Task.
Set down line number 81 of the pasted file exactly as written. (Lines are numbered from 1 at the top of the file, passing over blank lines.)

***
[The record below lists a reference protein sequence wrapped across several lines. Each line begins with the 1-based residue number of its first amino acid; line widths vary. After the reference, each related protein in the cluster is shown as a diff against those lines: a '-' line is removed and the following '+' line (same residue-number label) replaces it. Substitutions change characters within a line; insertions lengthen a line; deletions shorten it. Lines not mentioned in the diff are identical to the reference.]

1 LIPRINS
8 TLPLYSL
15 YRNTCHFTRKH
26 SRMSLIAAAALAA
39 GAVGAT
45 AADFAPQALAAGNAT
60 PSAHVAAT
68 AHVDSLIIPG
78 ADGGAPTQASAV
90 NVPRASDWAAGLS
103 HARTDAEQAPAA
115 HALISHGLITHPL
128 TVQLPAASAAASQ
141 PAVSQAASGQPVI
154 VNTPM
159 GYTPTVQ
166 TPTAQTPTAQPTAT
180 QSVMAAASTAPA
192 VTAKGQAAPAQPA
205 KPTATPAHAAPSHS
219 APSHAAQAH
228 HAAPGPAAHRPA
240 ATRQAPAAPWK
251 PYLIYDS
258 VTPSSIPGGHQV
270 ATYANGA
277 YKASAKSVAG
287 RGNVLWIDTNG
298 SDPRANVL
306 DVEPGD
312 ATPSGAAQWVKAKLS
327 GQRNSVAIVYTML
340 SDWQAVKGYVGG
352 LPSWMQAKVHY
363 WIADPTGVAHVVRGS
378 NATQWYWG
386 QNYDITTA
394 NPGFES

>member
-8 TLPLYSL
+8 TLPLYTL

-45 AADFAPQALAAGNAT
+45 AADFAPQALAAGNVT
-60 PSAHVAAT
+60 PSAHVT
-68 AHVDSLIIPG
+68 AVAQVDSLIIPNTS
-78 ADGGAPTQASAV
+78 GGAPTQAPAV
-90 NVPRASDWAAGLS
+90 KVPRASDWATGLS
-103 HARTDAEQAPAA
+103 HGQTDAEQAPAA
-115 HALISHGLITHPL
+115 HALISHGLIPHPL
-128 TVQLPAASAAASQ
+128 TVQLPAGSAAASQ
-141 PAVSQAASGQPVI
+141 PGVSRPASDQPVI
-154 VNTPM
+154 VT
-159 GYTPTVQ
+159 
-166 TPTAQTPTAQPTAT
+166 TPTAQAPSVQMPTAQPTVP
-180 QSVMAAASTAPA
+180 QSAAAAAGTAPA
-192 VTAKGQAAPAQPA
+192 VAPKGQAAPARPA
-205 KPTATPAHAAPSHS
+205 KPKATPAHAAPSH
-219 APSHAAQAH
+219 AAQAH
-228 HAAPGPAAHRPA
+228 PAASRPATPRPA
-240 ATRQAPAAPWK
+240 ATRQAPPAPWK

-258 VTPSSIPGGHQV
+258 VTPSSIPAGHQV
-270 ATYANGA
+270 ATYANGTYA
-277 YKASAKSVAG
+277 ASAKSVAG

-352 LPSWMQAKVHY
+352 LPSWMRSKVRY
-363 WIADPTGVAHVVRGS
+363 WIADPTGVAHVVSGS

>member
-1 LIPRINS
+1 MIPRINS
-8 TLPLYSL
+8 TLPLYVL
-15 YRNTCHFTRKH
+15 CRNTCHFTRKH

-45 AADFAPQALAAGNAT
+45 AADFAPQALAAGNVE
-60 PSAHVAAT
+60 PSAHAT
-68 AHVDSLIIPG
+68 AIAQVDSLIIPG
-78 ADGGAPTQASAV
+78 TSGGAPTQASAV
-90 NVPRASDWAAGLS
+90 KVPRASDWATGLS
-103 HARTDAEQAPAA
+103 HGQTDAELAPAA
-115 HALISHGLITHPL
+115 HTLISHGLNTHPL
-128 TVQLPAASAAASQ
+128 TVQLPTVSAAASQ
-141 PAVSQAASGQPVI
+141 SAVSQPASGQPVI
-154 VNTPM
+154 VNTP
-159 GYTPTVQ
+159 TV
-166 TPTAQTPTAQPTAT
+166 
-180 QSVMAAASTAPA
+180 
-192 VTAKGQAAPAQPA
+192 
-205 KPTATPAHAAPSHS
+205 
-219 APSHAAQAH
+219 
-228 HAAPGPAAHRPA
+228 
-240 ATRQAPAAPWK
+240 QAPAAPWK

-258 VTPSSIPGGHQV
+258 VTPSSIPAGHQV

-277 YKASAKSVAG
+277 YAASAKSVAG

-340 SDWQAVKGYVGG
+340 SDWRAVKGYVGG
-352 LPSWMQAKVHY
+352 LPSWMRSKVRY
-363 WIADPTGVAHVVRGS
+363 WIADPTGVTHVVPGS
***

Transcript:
-270 ATYANGA